Govt should address bribery for public jobs

Thursday July 25 2019

Training. Some of the people who turned up for

Training. Some of the people who turned up for LDU recruitment being taken through drills at Old Kampala SS recently. PHOTO BY ABUBAKER LUBOWA 

By Editor

The recently concluded recruitment process in several newly created districts left many people disgruntled over alleged irregularities.

According to a whistleblower from one of the districts on the spot over the vice, applicants were charged between Shs2.5 million and Shs3 million to get shortlisted. In another district, 20 slots for parish chiefs were reportedly advertised, but to the shock of the public, the final shortlist had only 10 applicants. The names of the other 10 were nowhere to be seen.

And it is not just the people in positions of power that exploited the applicants. According to reports, some job applicants also tried to influence district officials.

In one of the districts, one parent collapsed and was rushed to a health facility upon realising that her daughter was not shortlisted even after she paid a Shs3m bribe. Another applicant was turned away after bringing an amount the officials considered too small.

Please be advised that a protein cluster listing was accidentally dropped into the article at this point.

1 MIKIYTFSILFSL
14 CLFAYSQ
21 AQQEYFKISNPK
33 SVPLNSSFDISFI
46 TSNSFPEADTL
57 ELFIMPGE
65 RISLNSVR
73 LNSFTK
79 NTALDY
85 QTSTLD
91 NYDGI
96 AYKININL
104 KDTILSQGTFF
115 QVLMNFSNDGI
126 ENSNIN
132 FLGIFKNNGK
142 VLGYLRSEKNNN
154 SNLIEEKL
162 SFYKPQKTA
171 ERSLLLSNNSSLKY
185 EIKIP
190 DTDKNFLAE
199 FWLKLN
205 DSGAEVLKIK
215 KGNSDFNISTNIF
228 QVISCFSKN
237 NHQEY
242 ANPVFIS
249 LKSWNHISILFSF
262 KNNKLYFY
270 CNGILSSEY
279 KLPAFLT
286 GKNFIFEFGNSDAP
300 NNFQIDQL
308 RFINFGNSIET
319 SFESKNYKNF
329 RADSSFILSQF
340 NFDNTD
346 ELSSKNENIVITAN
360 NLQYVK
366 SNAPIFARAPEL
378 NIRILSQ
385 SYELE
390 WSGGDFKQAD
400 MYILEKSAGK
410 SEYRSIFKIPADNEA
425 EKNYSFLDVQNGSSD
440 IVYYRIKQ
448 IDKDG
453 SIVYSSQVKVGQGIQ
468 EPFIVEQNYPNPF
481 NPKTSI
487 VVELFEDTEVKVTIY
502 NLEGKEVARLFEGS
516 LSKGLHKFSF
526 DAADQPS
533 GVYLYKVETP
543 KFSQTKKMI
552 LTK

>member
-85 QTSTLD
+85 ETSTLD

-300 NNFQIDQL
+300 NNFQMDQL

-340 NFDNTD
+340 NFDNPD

All this comes at the heels of reports that youth have been bribing and attempting to bribe their way into being recruited to the LDU ranks and into the army. Unemployment has pushed people to such levels as bribing their way into slavery in the Middle East.

The fact is that corruption is happening on both sides. The police can and should arrest the offending officials, but the people paying the bribes should not be spared either. It would be defeating the purpose if only one side faces the law while the other goes scot-free.


The malaise is symptomatic of the kind of economic desperation that many Ugandans are going through.
It is a murky moral fabric that goes beyond what the law enforcers can fight.

While the police and other anti-corruption agencies roll up their sleeves to avert this state of affairs, the church as well as other faiths should come in to save the country.

Schools together with parents must train children to responsible citizens and leaders, who will not tolerate to live off bribes as opposed to merit.

For corruption to end, the cord must be cut from both ends. On the one hand, leaders should not take bribes while on the other hand, citizens should desist from giving bribes.